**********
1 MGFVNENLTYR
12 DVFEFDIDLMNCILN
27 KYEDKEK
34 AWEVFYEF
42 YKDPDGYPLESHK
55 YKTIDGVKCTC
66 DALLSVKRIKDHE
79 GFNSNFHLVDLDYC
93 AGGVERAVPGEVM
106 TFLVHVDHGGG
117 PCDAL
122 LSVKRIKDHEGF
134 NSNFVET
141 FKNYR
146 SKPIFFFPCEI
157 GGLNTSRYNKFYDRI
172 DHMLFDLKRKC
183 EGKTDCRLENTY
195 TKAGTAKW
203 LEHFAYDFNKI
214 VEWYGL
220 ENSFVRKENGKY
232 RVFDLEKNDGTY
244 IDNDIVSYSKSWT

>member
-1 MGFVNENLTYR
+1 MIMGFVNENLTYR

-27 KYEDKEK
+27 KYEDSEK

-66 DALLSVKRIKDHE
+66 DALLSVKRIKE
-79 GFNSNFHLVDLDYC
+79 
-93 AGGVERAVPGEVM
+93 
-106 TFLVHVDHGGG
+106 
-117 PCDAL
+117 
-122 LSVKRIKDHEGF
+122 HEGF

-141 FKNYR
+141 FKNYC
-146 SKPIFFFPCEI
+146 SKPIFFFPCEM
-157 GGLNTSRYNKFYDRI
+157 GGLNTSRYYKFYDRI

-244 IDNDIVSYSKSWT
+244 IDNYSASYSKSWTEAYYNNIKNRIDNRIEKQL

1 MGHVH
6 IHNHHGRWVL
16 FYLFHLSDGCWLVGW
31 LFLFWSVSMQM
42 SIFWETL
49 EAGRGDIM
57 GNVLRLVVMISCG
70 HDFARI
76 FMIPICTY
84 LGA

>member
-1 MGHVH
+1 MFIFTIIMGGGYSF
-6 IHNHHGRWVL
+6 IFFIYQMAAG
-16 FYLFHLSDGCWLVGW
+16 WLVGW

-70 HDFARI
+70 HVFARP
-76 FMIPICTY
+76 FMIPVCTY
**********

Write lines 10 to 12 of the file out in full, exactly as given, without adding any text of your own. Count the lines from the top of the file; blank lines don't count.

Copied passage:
106 TFLVHVDHGGG
117 PCDAL
122 LSVKRIKDHEGF